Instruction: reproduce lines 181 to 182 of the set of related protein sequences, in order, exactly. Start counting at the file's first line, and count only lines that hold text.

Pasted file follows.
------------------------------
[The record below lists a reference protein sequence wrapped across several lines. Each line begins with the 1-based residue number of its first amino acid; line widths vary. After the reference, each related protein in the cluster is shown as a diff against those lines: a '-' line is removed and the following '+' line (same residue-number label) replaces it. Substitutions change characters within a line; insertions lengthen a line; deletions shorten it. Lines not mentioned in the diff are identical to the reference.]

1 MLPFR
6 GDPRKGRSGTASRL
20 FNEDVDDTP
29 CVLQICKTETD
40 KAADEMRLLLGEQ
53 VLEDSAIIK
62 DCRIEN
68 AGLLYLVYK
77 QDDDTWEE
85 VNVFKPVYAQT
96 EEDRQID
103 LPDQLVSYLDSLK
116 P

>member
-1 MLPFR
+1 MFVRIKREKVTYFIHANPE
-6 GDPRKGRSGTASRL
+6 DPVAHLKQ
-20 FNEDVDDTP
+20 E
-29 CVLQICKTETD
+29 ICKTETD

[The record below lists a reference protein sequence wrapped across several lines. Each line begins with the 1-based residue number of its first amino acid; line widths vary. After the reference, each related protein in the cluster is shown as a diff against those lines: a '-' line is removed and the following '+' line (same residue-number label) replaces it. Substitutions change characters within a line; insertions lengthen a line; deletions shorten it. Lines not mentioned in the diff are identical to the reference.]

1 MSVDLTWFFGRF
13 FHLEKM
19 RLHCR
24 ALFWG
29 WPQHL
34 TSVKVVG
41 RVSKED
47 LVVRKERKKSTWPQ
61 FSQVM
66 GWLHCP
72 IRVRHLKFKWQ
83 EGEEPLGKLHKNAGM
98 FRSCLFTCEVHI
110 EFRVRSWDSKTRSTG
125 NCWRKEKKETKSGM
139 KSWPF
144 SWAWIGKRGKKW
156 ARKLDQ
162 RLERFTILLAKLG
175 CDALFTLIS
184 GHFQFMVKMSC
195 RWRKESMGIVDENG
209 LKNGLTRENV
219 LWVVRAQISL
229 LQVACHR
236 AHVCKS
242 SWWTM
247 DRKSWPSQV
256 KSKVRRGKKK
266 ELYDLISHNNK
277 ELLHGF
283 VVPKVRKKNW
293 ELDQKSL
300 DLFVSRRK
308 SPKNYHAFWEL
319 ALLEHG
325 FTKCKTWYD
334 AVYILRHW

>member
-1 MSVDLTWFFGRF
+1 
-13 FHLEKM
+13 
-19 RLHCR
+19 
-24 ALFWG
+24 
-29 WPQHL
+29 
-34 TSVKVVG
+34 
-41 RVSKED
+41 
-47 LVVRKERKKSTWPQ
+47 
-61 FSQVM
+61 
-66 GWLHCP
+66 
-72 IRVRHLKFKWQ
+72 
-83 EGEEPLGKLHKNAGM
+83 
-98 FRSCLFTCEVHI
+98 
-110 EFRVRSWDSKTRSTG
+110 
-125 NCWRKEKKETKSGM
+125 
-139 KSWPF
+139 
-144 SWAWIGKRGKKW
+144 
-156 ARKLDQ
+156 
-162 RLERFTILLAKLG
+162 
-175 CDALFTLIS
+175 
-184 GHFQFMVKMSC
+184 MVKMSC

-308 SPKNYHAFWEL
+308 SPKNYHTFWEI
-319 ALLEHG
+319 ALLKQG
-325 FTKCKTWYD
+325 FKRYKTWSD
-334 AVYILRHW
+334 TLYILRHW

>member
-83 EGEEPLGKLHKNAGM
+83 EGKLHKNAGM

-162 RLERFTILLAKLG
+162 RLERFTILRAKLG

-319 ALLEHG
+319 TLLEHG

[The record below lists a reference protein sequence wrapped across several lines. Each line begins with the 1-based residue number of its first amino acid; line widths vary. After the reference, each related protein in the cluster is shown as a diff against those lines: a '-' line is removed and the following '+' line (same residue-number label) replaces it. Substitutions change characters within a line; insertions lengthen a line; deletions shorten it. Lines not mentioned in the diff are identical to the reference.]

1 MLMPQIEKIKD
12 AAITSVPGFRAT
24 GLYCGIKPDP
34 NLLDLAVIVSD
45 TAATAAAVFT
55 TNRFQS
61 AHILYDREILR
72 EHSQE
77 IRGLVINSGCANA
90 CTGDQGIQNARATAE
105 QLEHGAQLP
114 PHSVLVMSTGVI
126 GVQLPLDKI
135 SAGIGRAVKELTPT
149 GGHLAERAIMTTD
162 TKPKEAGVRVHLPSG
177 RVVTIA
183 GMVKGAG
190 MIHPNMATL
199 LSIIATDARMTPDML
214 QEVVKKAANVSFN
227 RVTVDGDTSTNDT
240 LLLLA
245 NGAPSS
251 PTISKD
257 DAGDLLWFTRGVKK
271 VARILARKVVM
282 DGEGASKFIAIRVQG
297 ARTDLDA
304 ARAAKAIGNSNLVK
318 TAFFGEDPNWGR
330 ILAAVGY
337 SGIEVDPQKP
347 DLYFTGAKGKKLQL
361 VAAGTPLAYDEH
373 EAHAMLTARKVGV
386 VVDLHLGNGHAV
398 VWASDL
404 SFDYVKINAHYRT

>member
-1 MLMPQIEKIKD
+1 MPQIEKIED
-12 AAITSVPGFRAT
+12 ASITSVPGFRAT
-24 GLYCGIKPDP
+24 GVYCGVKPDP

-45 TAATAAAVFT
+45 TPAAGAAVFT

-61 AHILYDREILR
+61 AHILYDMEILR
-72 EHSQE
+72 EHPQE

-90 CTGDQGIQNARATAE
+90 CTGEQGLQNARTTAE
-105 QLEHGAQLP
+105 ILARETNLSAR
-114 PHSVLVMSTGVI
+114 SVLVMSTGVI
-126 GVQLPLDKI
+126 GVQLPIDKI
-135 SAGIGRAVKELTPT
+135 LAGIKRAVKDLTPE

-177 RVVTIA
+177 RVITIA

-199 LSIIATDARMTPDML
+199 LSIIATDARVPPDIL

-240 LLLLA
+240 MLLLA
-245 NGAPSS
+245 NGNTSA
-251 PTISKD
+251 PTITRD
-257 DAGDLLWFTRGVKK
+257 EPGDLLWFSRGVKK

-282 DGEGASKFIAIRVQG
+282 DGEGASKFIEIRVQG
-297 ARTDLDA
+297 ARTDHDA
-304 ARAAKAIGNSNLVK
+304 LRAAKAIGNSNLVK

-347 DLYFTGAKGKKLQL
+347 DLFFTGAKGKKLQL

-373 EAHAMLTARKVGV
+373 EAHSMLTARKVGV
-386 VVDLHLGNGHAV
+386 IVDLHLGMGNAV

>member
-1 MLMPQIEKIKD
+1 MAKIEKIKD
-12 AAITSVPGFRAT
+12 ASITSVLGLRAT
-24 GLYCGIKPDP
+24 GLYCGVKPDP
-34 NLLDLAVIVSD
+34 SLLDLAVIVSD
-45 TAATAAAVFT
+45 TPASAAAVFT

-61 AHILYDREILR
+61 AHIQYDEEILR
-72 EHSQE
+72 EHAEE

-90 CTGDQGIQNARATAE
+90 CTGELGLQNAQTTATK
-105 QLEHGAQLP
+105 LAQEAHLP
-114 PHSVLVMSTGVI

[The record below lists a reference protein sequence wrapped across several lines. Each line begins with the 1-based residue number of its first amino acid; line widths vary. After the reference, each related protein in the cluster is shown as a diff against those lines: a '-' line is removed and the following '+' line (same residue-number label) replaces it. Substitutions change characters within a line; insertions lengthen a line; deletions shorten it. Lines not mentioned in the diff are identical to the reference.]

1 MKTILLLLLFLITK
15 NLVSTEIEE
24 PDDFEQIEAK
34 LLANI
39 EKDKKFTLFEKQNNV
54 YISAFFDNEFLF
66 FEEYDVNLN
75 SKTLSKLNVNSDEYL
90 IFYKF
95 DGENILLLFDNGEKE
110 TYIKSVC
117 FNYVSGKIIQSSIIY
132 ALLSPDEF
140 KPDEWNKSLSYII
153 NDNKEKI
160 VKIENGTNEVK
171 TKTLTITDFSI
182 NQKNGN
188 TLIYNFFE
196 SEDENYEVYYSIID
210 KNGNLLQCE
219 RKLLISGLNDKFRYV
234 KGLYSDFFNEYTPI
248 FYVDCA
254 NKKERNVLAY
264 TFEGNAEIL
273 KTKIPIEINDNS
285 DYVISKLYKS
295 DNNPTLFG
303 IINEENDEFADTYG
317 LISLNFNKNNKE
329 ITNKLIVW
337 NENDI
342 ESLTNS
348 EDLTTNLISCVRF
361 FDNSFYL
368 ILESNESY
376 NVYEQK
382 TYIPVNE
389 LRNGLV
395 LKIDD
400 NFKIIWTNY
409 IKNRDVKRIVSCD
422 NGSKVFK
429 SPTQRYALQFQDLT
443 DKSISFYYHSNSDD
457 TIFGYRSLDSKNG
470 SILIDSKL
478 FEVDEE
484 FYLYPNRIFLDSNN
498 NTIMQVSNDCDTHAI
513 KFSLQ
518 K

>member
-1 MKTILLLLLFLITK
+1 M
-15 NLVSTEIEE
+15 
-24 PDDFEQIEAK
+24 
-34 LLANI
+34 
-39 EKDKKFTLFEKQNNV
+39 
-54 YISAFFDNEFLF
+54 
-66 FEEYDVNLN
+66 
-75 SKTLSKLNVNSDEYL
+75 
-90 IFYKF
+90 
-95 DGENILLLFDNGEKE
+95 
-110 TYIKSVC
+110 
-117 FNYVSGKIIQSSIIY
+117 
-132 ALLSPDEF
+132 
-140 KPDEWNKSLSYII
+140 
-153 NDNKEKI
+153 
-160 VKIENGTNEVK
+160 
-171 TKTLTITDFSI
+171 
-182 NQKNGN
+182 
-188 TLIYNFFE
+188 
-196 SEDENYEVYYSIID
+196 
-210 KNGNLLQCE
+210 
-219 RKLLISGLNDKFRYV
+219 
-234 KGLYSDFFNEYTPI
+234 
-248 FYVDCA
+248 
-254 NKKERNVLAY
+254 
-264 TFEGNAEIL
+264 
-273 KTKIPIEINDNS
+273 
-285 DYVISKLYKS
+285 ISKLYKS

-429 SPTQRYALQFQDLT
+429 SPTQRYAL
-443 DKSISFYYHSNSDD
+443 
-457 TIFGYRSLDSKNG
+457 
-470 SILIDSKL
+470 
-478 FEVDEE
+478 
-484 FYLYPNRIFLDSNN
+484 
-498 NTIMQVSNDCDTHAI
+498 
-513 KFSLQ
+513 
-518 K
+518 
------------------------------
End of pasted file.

+126 GVQLPIDKI
-135 SAGIGRAVKELTPT